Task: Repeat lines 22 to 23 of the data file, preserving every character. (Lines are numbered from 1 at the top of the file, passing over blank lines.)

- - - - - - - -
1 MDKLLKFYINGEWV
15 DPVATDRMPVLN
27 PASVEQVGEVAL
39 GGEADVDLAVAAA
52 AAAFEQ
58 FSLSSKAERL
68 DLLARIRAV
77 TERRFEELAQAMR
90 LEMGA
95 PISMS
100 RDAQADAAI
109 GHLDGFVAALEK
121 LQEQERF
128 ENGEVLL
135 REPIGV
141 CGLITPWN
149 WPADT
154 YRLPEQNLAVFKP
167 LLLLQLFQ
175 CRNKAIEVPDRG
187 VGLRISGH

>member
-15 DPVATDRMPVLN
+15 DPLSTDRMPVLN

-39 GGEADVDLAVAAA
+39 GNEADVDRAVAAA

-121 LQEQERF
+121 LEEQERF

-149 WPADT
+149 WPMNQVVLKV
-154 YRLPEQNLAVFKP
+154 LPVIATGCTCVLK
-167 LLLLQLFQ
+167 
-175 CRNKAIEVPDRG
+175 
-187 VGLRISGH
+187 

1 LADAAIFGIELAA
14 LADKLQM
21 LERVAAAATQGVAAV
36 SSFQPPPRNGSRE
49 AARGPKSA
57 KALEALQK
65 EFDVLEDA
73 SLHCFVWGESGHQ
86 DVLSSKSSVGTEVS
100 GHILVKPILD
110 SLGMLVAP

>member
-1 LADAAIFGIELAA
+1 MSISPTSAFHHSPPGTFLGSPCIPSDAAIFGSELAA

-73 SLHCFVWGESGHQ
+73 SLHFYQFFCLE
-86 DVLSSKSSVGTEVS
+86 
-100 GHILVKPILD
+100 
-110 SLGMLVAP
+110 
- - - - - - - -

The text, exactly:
>member
-15 DPVATDRMPVLN